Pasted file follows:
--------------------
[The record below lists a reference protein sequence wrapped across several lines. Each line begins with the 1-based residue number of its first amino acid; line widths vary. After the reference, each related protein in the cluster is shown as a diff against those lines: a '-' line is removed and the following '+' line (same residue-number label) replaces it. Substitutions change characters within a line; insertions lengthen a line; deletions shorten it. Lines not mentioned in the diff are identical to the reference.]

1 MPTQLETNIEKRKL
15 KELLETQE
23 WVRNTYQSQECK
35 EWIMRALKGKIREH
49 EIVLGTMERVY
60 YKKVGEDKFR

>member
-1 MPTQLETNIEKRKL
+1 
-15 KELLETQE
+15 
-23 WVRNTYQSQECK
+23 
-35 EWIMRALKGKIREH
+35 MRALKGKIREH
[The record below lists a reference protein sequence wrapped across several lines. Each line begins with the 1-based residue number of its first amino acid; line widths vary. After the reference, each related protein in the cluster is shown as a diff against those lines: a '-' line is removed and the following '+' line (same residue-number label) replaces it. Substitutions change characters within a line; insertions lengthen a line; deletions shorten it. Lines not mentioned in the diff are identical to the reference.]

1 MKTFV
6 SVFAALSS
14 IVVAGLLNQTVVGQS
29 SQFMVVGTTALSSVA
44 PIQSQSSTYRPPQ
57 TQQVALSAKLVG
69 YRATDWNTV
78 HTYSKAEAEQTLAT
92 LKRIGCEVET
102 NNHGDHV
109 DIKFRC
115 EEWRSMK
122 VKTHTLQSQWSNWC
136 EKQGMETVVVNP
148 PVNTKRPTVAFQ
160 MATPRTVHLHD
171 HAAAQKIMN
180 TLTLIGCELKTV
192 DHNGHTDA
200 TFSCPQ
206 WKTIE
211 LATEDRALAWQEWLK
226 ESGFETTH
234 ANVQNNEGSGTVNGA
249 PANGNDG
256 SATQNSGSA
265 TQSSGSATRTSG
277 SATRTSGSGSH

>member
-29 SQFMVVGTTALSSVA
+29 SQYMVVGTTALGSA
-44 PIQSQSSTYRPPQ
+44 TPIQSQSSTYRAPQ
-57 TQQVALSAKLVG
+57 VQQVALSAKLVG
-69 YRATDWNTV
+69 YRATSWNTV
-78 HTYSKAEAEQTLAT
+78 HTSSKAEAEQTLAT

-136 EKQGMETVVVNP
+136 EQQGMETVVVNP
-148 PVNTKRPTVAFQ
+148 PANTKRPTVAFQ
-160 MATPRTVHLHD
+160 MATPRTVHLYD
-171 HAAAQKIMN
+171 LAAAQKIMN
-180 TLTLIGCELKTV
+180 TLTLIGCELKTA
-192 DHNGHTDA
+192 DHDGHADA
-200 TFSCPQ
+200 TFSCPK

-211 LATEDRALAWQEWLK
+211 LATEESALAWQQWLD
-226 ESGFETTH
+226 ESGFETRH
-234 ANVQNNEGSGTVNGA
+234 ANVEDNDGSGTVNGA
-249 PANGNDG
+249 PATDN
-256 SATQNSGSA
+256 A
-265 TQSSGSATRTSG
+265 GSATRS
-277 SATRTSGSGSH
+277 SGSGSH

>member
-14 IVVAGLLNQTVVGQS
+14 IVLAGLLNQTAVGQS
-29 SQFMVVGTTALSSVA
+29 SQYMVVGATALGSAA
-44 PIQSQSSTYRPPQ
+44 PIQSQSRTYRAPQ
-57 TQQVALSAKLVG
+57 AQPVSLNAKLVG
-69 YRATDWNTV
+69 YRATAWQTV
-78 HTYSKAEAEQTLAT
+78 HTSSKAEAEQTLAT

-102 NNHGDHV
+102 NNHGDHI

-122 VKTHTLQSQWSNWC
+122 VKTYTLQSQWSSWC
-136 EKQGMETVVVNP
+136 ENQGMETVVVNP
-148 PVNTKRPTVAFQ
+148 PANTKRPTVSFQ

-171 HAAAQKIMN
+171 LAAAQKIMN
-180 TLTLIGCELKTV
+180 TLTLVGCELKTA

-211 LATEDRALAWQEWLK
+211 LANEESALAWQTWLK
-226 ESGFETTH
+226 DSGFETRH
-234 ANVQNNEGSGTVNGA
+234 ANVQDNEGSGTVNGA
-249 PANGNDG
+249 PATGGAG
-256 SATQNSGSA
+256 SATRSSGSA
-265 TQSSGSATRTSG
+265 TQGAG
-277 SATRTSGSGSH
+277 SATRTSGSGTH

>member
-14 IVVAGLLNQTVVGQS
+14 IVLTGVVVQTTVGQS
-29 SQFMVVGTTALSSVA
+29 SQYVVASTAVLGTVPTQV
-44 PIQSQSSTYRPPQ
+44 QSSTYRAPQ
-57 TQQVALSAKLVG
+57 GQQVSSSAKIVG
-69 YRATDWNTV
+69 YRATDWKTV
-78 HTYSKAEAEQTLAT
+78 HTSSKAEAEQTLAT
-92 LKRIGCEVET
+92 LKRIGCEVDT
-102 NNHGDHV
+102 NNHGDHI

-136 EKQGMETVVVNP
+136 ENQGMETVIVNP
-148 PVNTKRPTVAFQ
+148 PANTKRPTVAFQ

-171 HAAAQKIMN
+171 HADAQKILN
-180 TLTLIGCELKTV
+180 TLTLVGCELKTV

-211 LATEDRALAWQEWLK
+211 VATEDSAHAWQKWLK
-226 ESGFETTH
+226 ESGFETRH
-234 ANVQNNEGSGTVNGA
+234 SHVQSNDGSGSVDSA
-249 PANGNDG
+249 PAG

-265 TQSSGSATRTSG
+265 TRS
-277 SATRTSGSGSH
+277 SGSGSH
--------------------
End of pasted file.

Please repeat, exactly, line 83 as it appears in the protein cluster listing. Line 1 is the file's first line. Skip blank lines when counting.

-277 SATRTSGSGSH